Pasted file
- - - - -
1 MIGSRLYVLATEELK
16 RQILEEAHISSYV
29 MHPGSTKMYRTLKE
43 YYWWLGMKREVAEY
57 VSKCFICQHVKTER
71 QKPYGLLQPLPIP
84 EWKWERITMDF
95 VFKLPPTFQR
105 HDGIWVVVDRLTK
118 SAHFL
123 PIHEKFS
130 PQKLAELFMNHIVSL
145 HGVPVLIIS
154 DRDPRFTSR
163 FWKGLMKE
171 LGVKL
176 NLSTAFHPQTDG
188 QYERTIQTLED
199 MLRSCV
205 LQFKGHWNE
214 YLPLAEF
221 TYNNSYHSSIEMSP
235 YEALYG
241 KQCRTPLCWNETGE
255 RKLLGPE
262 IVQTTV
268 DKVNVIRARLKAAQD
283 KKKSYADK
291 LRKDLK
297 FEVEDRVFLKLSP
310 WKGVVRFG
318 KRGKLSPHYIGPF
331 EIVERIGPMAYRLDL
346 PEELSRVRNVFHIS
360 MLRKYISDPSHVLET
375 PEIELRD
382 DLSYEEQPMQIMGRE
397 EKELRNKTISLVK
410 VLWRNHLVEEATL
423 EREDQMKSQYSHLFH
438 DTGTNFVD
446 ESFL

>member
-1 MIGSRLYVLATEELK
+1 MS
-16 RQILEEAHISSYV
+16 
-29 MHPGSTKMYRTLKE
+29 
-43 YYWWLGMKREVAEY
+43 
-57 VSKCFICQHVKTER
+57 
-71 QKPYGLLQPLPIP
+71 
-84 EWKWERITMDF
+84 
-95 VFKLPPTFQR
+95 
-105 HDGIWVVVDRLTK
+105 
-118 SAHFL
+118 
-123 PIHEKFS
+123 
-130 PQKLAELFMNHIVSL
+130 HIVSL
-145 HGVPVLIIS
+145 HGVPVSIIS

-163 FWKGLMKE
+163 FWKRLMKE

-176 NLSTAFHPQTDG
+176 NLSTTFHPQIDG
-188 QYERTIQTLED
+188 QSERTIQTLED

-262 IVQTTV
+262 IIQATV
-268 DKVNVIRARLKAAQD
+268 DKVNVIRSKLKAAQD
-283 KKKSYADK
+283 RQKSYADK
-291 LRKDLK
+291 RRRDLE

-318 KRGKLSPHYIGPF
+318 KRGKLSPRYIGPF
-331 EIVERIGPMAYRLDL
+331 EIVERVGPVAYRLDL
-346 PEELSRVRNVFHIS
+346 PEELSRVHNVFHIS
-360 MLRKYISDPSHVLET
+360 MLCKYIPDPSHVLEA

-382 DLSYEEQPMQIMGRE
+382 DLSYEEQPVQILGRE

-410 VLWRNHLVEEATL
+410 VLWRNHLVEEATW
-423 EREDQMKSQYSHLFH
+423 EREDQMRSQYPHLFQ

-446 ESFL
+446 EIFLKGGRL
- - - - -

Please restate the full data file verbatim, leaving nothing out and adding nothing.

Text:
1 MIGSRLYVLATEELK
16 RQILEEAHISSYV
29 MHPGSTKMYRTLKE
43 YYWWLGMKREVAEY
57 VSKCFICQHVKTER
71 QKPYGLLQPLPIP
84 EWKWERITMDF
95 VFKLPPTFQR
105 HDGIWVVVDRLTK
118 SAHFL
123 PIHEKFS
130 PQKLAELFMNHIVSL
145 HGVPVLIIS
154 DRDPRFTSR
163 FWKGLMKE
171 LGVKL
176 NLSTAFHPQTDG
188 QYERTIQTLED
199 MLRSCV
205 LQFKGHWNE
214 YLPLAEF
221 TYNNSYHSSIEMSP
235 YEALYG
241 KQCRTPLCWNETGE
255 RKLLGPE
262 IVQTTV
268 DKVNVIRARLKAAQD
283 KKKSYADK
291 LRKDLK
297 FEVEDRVFLKLSP
310 WKGVVRFG
318 KRGKLSPHYIGPF
331 EIVERIGPMAYRLDL
346 PEELSRVRNVFHIS
360 MLRKYISDPSHVLET
375 PEIELRD
382 DLSYEEQPMQIMGRE
397 EKELRNKTISLVK
410 VLWRNHLVEEATL
423 EREDQMKSQYSHLFH
438 DTGTNFVD
446 ESFL

>member
-1 MIGSRLYVLATEELK
+1 MS
-16 RQILEEAHISSYV
+16 
-29 MHPGSTKMYRTLKE
+29 
-43 YYWWLGMKREVAEY
+43 
-57 VSKCFICQHVKTER
+57 
-71 QKPYGLLQPLPIP
+71 
-84 EWKWERITMDF
+84 
-95 VFKLPPTFQR
+95 
-105 HDGIWVVVDRLTK
+105 
-118 SAHFL
+118 
-123 PIHEKFS
+123 
-130 PQKLAELFMNHIVSL
+130 HIVSL
-145 HGVPVLIIS
+145 HGVPVSIIS

-163 FWKGLMKE
+163 FWKRLMKE

-176 NLSTAFHPQTDG
+176 NLSTTFHPQIDG
-188 QYERTIQTLED
+188 QSERTIQTLED

-262 IVQTTV
+262 IIQATV
-268 DKVNVIRARLKAAQD
+268 DKVNVIRSKLKAAQD
-283 KKKSYADK
+283 RQKSYADK
-291 LRKDLK
+291 RRRDLE

-318 KRGKLSPHYIGPF
+318 KRGKLSPRYIGPF
-331 EIVERIGPMAYRLDL
+331 EIVERVGPVAYRLDL
-346 PEELSRVRNVFHIS
+346 PEELSRVHNVFHIS
-360 MLRKYISDPSHVLET
+360 MLCKYIPDPSHVLEA

-382 DLSYEEQPMQIMGRE
+382 DLSYEEQPVQILGRE

-410 VLWRNHLVEEATL
+410 VLWRNHLVEEATW
-423 EREDQMKSQYSHLFH
+423 EREDQMRSQYPHLFQ

-446 ESFL
+446 EIFLKGGRL